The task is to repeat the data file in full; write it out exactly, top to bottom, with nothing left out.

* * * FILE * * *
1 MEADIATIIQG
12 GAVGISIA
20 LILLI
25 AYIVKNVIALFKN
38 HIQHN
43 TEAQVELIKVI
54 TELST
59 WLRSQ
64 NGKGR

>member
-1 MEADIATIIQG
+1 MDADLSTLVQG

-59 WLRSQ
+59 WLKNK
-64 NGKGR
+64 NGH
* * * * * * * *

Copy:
1 MEADIATIIQG
12 GAVGISIA
20 LILLI
25 AYIVKNVIALFKN
38 HIQHN
43 TEAQVELIKVI
54 TELST
59 WLRSQ
64 NGKGR

>member
-1 MEADIATIIQG
+1 MDADLSTLVQG

-59 WLRSQ
+59 WLKNK
-64 NGKGR
+64 NGH